INSANA: There was a surprising amount of lag with respect to the impact on the ratings. We're only really been ratings challenged, if you will, in the last year to 18 months, and probably not even that long, but the downside was as big or bigger a story as the upside was. Had we seen the policy mistakes that were made, let's say from 1929 to 1932, it would have been even a bigger story still. The fact that the policy makers were able to isolate some of the damage to the technology and telecommunications part of the world... there was a broader fallout in the economy, but it wasn't nearly as bad as it could have been. Now don't forget, 80 million people still have a stake in this game, regardless of whether the market has come down substantially or not there are still 77 million baby boomers who are facing retirement who have to do something about their finances. The subject is no less interesting or necessary now than it was four years ago but the world has changed. September 11th changed people's focus from financial security or social security to homeland security. That's had a dramatic impact on how we approach the subject. It's had a dramatic impact on the way people consume the product. They are, it seems to me, much more concerned about other things, justifiably so, than they might be about the day-to-day movement in the stock market. From '97 to 2001 it was nothing but the stock market as the central story, and by extension the economy, in this country. That was all people talked about and now there are really a lot of competing subjects that people preoccupy themselves with. So I think it's been more of a challenge and it's had an impact on our viewer ship. We're going to lose that fringe anyway. When everybody was a day trader, when everybody aspired to be a day trader regardless of their capabilities, you had people who thought that that was the new growth industry, that somehow you'd be able to stay home and take your $50,000 that you started with and leverage that to a couple million and be fine, and that was your new avocation or vocation. That was not going to be the case; we always assumed that was the way it was going to end. The changes have been in some ways difficult to deal with. You did go from being the hottest topic around to one that is not quite as hot as it was then, so it's a little different environment.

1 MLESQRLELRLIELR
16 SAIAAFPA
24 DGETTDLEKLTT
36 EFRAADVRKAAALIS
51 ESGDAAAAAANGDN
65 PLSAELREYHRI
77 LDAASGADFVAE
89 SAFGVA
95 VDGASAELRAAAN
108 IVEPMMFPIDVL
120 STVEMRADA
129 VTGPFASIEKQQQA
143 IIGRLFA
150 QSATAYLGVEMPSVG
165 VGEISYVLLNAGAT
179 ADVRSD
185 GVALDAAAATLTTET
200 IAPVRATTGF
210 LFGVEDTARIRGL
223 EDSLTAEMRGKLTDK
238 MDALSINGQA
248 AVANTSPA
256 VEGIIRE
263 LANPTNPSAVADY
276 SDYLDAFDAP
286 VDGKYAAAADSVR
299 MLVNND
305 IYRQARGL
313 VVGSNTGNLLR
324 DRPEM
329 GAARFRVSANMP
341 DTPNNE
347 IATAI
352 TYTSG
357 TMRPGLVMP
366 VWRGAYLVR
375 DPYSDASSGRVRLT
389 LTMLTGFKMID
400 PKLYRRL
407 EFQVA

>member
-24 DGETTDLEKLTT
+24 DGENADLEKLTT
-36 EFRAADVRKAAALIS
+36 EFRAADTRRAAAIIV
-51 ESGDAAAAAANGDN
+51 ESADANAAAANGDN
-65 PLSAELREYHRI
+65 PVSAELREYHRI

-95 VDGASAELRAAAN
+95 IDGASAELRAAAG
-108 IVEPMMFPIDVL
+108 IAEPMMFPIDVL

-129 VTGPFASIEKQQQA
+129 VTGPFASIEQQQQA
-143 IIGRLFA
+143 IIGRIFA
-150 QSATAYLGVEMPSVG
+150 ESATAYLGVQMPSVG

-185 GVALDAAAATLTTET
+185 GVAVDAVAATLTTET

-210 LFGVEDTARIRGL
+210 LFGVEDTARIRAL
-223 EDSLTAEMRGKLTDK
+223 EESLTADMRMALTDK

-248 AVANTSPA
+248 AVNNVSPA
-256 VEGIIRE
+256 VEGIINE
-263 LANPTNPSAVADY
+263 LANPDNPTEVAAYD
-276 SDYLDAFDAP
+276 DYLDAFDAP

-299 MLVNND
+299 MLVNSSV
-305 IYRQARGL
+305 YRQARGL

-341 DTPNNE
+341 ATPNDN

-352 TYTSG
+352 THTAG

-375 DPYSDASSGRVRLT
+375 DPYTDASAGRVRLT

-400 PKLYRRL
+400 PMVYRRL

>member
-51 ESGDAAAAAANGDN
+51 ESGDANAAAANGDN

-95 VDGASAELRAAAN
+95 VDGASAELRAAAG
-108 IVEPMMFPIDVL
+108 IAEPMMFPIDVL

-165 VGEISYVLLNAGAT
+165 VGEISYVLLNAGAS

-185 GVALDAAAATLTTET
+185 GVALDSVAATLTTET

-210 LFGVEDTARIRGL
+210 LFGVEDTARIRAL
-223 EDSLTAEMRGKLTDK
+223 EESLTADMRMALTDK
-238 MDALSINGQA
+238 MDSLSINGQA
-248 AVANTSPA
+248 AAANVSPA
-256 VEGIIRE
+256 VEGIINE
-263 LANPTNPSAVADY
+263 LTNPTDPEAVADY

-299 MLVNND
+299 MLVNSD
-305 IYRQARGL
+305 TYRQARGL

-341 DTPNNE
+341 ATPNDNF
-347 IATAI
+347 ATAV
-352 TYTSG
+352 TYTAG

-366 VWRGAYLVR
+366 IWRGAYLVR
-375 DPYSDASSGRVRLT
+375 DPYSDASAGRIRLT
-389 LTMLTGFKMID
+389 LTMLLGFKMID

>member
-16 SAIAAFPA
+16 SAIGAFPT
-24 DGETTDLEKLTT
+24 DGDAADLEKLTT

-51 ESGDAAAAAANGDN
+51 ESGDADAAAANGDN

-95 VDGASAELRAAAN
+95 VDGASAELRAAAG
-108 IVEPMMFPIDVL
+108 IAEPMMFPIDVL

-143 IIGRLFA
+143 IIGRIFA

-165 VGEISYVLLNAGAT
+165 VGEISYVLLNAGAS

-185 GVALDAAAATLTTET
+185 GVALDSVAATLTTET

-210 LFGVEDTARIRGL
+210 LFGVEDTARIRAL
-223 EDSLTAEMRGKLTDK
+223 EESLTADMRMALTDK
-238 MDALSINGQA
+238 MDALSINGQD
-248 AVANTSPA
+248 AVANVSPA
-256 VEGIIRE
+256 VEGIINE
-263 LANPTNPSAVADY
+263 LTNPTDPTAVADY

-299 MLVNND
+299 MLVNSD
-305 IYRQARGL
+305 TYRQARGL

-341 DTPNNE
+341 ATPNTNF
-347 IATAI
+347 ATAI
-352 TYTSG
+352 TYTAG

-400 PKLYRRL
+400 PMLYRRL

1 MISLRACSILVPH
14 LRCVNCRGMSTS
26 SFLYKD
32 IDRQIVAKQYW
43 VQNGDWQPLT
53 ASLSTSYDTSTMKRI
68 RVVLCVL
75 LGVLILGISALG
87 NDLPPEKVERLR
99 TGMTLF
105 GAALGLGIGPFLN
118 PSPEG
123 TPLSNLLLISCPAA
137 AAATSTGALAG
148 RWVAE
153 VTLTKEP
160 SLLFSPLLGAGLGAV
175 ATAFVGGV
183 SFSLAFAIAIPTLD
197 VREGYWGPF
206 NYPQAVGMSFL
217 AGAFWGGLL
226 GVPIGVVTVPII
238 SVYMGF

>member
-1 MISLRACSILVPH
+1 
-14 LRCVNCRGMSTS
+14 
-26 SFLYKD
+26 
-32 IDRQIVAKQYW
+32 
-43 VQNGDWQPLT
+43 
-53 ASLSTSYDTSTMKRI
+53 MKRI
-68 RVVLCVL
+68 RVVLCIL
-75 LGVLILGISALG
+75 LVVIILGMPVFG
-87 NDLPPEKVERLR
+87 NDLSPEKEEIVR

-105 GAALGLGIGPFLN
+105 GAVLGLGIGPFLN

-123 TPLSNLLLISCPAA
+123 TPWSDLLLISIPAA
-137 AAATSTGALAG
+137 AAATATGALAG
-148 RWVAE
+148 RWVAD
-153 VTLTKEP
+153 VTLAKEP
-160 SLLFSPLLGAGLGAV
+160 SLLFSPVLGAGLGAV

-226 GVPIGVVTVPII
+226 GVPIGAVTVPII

NELSON: I know there was an executive once who was quoted once with an anecdote that he knew it had changed and it was time to get out when the parking lot attendant brought him his car one night (I forget who this was) and started talking about stock prices with him.

INSANA: I'll go you one better on that, and this harkens back to the Joe Kennedy shoeshine boy story of the 1920s where when the shoeshine boy was asking about the stock market he knew it was time to exit. We had a gentleman on Street Signs in December of 1999, Peter Henderson who was a specialist on the floor of the exchange, and had written about this in a book that a homeless person to whom he had given money on a regular basis, pretty much every day as he was walked to the Exchange, stopped him one day in late December of 1999 and said, "Listen, you work in the Exchange?" Peter said, "Yeah." And he said, "I've got to ask you about his internet stock." This is not to condescend to a person who you wouldn't normally assume would have an interest in the stock market, but by the time that he might have been interested in the stock market you realize that everybody's in and that the game was about to change, and it was by far and away one of the single best indicators that I'd encountered in that period because this is December of 1999, this is a month before the Dow peaked and two and a half months before the NASDAQ peaked. It was a good call. The fact that Peter essentially stopped me in the middle of our interview to share that anecdote on the air, everybody should have been running for the hills at that point, and you do have those moments where you kind of go, "Ugh, everybody's in!"

NELSON: How do you get out?

INSANA: How do you get out, or as Alan Greenspan relays a Georgie Jessel story, he bought a stock, wanted to buy more, wanted to buy more, continued to buy more on the way up and he called his broker and said, "I want to sell," and the broker said, "To whom?"

NELSON: You mentioned September 11th. Talk about that, about being on-air on that day. What the impact... obviously people's concerns were on things other than the market at that point.